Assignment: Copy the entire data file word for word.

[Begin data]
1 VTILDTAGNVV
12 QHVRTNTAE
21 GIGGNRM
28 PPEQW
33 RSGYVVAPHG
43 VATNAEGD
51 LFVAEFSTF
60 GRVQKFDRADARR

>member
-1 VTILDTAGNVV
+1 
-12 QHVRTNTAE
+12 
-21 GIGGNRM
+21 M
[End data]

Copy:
1 VTILDTAGNVV
12 QHVRTNTAE
21 GIGGNRM
28 PPEQW
33 RSGYVVAPHG
43 VATNAEGD
51 LFVAEFSTF
60 GRVQKFDRADARR

>member
-1 VTILDTAGNVV
+1 
-12 QHVRTNTAE
+12 
-21 GIGGNRM
+21 M